- In 95, he all but writes, "live and let live."
- In 96, he speaks of love in terms familiar to those tuned in to the social teachings of the Church:
This same deeply rooted love also leads me to reject the injustice whereby some possess too much and others too little. It moves me to find ways of helping society’s outcasts to find a modicum of joy. That is not envy, but the desire for equality.
Excessive disparities in wealth play in to the master/slave dynamic.
- 97 includes a good description of narcissism, though it doesn't use the word.
- In 98 he reminds us:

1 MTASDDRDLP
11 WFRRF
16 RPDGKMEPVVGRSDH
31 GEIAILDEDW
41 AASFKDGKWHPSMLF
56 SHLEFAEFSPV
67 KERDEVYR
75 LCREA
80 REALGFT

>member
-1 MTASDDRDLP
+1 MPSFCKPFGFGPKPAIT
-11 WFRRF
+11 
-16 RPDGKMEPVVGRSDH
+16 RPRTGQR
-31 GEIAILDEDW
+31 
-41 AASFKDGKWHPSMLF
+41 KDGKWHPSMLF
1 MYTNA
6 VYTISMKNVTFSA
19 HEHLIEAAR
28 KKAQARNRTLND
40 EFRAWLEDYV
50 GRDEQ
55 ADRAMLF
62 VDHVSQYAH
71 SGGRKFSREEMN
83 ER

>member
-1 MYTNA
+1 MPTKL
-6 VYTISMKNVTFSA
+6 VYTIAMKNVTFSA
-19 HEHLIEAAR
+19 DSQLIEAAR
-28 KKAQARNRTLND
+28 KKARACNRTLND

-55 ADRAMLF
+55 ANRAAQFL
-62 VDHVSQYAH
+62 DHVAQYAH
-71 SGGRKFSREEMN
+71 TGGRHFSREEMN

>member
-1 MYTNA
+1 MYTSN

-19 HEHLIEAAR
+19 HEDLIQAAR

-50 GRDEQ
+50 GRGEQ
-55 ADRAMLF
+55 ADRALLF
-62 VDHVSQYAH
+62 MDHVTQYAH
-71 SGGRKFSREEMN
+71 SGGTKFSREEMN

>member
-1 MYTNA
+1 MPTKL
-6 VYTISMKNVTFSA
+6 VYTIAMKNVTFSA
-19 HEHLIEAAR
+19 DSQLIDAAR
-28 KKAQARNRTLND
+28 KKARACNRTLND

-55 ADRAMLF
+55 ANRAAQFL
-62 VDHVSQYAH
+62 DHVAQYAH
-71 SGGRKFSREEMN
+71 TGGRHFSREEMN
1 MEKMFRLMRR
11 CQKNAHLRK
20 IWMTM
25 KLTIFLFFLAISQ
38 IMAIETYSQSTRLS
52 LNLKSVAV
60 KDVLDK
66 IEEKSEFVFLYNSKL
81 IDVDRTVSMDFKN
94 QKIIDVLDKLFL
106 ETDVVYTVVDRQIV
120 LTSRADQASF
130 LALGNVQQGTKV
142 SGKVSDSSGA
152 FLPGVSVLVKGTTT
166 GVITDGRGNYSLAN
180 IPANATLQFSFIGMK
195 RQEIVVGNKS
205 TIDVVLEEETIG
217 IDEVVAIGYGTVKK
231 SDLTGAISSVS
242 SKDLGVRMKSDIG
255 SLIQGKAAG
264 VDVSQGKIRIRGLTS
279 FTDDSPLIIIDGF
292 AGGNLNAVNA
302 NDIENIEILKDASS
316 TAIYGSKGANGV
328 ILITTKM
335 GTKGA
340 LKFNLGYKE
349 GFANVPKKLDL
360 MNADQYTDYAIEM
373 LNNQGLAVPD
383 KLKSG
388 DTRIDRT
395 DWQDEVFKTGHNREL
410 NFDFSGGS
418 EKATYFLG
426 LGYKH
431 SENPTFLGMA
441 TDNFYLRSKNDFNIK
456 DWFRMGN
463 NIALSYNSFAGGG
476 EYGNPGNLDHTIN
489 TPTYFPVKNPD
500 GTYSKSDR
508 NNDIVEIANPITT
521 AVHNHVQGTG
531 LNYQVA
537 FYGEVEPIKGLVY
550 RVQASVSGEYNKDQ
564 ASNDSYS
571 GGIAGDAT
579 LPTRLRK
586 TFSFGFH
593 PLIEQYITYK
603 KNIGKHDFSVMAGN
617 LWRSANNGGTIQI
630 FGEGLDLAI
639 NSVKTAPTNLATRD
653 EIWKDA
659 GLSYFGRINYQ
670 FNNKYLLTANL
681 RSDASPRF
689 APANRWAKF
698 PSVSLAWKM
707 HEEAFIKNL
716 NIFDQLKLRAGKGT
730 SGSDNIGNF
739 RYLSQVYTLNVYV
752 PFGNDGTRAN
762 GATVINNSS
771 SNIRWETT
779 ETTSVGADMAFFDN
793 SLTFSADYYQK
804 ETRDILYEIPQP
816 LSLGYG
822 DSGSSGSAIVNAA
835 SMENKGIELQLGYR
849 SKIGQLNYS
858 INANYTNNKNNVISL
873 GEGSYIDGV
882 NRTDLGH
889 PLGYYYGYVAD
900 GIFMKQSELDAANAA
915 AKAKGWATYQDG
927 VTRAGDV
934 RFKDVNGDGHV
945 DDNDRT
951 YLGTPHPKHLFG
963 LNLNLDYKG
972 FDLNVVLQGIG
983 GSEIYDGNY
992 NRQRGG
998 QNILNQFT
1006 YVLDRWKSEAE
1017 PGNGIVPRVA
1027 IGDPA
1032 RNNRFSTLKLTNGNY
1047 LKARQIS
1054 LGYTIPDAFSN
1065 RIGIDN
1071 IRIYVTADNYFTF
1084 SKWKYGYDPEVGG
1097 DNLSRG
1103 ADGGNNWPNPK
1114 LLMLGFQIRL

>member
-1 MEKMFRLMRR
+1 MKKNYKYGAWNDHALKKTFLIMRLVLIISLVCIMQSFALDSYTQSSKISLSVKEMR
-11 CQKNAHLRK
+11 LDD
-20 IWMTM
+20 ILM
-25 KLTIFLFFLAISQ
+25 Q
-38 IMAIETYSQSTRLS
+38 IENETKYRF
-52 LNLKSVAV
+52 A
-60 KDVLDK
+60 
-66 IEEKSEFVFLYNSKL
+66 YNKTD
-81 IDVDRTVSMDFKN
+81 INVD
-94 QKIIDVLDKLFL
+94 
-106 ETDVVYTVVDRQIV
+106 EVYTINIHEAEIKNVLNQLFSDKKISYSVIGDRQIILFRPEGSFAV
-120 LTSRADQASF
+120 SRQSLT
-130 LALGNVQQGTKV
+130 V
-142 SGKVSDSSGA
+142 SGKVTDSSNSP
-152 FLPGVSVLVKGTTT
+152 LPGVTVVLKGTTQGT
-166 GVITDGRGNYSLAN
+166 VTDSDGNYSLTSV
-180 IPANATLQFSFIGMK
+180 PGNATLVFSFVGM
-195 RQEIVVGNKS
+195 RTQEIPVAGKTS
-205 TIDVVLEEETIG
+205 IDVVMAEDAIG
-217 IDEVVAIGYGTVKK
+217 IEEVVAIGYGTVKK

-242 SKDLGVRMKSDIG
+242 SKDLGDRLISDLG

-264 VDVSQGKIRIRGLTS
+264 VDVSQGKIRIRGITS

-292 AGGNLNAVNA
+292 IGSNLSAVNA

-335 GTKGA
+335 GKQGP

Love, on the other hand, is marked by humility; if we are to understand, forgive and serve others from the heart, our pride has to be healed and our humility must increase.
And then this: [my bold]
Jesus told his disciples that in a world where power prevails, each tries to dominate the other, but “it shall not be so among you” (Mt 20:26). The inner logic of Christian love is not about importance and power; rather, “whoever would be first among you must be your slave” (Mt 20:27). In family life, the logic of domination and competition about who is the most intelligent or powerful destroys love.
- And in 99:
Every day, “entering into the life of another, even when that person already has a part to play in our life, demands the sensitivity and restraint which can renew trust and respect. Indeed, the deeper love is, the more it calls for respect for the other’s freedom and the ability to wait until the other opens the door to his or her heart”.